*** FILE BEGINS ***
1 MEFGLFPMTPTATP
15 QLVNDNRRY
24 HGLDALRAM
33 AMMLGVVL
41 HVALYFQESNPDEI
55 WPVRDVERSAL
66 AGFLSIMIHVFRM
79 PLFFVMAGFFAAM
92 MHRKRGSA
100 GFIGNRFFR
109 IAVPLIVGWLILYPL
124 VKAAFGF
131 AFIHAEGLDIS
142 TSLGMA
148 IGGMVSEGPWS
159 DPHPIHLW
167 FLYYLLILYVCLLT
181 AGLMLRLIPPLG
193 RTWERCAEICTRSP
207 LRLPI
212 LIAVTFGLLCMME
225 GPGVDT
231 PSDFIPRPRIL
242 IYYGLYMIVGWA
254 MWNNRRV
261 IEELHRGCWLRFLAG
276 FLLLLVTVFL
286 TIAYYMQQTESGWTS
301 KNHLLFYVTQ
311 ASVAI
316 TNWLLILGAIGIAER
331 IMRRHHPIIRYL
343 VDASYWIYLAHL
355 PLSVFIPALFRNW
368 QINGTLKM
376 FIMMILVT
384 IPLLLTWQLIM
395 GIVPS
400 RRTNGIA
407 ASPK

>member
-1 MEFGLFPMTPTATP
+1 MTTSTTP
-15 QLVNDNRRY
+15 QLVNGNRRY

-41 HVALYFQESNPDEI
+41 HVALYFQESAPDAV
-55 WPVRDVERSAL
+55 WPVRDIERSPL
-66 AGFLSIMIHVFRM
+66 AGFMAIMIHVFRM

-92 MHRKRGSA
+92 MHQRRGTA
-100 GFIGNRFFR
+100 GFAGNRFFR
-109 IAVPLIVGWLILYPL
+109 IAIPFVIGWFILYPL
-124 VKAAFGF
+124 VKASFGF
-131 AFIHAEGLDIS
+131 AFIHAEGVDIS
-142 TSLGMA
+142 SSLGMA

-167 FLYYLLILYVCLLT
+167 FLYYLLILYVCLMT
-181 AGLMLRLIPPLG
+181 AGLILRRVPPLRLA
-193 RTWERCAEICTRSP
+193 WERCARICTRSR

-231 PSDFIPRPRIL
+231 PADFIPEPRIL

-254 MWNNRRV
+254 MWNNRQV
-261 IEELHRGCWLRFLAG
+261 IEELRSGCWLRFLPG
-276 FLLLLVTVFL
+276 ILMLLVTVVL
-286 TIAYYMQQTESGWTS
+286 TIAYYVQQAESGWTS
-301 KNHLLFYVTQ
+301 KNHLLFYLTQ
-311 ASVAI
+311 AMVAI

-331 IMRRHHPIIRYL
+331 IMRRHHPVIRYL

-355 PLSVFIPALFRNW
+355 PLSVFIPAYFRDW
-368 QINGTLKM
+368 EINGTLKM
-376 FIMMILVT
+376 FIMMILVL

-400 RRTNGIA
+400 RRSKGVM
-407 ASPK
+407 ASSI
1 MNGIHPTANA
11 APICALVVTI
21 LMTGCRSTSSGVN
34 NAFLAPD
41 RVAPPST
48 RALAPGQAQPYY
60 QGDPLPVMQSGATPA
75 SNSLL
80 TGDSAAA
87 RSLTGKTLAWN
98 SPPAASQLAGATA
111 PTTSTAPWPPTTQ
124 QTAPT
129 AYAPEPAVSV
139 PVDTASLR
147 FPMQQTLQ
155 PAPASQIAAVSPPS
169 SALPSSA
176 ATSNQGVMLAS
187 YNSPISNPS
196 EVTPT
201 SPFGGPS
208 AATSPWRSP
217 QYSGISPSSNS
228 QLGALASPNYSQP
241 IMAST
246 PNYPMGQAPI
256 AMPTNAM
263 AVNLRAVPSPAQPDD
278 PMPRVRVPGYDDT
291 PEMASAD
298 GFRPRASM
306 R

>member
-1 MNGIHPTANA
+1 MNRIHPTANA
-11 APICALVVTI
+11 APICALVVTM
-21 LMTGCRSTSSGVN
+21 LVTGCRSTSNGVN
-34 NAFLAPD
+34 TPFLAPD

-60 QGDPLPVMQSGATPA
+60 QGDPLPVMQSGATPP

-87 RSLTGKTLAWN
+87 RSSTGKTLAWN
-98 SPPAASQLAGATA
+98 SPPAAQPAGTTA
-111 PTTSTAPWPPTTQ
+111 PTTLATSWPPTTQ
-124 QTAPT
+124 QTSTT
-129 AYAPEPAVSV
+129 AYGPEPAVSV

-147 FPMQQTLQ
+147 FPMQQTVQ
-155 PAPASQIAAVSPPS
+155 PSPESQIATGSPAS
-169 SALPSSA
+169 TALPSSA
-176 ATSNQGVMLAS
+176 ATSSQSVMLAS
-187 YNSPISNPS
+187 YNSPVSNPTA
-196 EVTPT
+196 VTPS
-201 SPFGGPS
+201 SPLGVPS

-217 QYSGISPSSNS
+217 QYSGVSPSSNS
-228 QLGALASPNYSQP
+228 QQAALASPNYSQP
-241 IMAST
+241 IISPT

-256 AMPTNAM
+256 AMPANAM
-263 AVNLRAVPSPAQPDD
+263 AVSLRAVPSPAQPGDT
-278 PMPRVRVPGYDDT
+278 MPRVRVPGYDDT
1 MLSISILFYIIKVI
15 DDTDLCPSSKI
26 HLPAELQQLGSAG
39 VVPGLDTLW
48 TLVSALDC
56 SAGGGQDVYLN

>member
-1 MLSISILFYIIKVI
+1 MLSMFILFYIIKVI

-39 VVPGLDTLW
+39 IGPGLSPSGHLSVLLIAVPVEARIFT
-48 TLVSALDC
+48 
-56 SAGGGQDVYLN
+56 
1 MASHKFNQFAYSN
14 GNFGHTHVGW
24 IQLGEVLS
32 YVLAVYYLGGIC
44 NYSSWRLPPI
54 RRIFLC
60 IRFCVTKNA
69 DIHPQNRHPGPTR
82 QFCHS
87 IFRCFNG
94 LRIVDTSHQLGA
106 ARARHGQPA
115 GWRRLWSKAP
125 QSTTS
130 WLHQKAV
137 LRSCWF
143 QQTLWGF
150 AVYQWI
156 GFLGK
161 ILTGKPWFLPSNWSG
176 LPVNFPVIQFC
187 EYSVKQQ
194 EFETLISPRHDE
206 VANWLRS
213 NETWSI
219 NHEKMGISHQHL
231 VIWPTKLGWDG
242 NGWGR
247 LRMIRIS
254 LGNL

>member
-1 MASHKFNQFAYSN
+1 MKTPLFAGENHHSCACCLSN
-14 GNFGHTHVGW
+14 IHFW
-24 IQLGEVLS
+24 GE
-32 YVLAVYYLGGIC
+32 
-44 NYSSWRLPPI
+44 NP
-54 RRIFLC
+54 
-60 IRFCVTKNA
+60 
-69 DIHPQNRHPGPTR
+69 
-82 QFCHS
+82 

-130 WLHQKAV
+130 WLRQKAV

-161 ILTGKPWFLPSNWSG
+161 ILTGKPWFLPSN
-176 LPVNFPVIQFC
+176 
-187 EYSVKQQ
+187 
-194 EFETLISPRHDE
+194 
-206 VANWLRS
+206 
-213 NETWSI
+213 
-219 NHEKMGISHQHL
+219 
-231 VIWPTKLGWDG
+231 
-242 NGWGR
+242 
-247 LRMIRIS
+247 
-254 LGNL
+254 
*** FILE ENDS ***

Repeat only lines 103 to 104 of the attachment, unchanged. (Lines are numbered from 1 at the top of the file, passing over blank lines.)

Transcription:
75 SNSLL
80 TGDSAAA